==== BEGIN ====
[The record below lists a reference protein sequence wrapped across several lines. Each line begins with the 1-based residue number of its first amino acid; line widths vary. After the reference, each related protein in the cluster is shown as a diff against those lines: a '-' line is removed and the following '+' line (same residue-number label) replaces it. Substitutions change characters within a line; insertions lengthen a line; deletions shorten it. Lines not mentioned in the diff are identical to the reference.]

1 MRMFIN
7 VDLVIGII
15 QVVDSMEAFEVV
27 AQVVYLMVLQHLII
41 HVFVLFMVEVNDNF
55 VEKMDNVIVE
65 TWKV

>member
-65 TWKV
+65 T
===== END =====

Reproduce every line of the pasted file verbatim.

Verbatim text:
[The record below lists a reference protein sequence wrapped across several lines. Each line begins with the 1-based residue number of its first amino acid; line widths vary. After the reference, each related protein in the cluster is shown as a diff against those lines: a '-' line is removed and the following '+' line (same residue-number label) replaces it. Substitutions change characters within a line; insertions lengthen a line; deletions shorten it. Lines not mentioned in the diff are identical to the reference.]

1 MRMFIN
7 VDLVIGII
15 QVVDSMEAFEVV
27 AQVVYLMVLQHLII
41 HVFVLFMVEVNDNF
55 VEKMDNVIVE
65 TWKV

>member
-65 TWKV
+65 T